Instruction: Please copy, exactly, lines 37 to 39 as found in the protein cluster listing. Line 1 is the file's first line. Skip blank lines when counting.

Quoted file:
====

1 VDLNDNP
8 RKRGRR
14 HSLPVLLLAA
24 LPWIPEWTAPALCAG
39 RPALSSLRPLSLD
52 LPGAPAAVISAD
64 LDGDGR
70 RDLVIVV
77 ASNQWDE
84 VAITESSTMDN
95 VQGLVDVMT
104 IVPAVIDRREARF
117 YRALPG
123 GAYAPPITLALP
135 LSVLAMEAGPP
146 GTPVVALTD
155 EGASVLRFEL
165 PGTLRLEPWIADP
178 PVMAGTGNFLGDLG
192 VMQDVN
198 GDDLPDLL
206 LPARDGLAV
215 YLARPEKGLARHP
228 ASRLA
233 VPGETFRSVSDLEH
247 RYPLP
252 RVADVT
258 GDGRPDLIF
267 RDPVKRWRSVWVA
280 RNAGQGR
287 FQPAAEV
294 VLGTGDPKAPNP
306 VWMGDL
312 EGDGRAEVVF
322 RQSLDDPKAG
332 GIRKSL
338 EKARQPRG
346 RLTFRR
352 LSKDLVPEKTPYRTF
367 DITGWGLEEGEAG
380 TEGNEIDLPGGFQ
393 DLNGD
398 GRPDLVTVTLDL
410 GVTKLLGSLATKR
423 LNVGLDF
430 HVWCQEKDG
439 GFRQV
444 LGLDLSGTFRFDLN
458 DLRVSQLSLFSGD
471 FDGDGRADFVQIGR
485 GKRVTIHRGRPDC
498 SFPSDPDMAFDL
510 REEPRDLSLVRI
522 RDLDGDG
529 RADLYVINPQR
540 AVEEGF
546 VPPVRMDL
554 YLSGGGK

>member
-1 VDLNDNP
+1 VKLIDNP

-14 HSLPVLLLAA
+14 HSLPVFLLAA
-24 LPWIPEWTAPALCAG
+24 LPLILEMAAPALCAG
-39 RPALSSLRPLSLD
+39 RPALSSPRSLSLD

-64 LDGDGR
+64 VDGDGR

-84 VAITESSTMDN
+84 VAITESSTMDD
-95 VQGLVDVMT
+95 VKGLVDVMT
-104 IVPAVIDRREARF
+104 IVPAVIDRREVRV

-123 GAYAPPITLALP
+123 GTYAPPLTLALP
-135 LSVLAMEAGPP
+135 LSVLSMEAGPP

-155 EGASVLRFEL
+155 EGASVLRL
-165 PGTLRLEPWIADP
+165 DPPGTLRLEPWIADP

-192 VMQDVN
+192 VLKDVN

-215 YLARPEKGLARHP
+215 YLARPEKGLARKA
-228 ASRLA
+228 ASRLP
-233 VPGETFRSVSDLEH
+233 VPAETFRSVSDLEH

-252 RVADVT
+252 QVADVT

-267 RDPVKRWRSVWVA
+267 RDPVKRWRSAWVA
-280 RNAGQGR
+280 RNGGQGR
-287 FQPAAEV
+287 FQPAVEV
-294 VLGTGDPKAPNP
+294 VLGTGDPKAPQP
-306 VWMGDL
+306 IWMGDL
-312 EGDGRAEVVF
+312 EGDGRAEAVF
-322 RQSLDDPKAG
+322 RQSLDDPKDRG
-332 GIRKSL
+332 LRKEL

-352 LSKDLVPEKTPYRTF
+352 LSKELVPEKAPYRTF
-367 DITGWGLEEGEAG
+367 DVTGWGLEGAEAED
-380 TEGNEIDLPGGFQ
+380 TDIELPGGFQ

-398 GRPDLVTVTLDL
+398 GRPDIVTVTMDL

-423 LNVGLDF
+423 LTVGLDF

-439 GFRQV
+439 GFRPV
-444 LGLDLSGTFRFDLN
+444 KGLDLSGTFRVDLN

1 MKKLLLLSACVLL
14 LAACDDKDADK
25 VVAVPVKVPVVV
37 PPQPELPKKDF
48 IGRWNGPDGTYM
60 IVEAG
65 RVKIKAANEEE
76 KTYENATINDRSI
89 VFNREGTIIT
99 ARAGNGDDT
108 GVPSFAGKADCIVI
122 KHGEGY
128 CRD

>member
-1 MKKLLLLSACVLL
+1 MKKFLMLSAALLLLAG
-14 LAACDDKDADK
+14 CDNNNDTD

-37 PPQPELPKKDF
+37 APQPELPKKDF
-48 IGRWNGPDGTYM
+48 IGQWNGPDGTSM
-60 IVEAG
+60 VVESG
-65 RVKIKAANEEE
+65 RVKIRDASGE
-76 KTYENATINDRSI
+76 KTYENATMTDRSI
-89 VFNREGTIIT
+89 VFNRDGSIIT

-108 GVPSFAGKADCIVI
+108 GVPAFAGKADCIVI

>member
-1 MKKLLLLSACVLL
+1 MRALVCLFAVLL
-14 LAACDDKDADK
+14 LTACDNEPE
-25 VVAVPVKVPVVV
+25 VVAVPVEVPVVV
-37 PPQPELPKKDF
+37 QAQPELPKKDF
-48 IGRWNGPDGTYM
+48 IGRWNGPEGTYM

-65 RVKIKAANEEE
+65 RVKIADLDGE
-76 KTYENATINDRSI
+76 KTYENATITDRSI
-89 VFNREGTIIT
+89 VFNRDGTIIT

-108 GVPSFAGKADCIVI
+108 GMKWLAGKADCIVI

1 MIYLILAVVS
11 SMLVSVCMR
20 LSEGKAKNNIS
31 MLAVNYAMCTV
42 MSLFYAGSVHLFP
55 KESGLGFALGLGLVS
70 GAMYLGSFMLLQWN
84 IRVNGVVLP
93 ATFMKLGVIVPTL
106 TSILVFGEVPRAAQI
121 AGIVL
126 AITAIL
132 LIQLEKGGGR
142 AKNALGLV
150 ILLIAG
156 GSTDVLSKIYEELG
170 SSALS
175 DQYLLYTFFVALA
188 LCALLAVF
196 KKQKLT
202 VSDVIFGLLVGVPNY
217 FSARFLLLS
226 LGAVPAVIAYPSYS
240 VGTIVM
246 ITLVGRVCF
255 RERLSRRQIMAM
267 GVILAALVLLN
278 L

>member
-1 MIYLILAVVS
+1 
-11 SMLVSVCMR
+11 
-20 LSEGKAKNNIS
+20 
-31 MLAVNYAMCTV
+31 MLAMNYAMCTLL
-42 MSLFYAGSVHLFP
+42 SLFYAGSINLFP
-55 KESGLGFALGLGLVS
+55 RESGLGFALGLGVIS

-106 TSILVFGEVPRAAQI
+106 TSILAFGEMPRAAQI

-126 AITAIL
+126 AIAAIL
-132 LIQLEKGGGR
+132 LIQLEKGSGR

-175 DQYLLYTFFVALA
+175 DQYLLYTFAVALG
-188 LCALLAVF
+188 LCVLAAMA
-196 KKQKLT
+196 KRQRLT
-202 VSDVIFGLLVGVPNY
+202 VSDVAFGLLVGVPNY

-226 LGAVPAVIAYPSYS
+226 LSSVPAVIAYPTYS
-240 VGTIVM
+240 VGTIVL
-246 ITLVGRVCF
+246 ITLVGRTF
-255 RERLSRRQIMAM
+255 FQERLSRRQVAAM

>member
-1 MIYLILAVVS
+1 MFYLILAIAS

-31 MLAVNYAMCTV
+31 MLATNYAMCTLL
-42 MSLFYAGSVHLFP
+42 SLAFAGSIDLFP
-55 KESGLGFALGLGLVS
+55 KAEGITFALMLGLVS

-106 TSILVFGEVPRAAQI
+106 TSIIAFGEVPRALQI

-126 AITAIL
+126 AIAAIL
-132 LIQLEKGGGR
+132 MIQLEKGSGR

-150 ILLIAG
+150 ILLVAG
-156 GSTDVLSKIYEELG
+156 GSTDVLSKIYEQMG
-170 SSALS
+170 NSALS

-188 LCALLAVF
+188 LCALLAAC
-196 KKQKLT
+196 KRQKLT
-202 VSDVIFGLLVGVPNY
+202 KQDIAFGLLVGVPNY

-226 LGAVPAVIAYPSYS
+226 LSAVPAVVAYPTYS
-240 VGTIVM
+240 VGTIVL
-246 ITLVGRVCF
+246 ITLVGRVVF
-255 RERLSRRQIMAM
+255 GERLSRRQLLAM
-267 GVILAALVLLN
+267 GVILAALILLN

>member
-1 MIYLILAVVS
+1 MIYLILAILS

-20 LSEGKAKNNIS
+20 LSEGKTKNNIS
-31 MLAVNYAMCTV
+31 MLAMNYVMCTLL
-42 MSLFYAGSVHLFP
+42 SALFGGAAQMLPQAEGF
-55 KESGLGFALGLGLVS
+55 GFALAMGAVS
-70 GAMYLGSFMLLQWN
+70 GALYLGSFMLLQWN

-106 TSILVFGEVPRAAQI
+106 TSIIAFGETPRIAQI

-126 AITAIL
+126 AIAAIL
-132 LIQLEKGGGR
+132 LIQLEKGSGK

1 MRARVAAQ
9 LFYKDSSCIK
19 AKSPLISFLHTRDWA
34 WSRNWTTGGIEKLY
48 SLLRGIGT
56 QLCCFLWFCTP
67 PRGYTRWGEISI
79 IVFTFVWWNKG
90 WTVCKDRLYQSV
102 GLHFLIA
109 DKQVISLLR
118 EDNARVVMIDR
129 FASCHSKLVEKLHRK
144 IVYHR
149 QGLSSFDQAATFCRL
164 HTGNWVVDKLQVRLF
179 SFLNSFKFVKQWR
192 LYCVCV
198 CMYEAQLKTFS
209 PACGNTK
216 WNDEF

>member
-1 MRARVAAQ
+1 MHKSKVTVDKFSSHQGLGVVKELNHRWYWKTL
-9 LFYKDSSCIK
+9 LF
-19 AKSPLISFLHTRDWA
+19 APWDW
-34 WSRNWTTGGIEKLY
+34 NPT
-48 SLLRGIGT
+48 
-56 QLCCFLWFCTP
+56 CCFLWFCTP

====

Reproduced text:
338 EKARQPRG
346 RLTFRR
352 LSKDLVPEKTPYRTF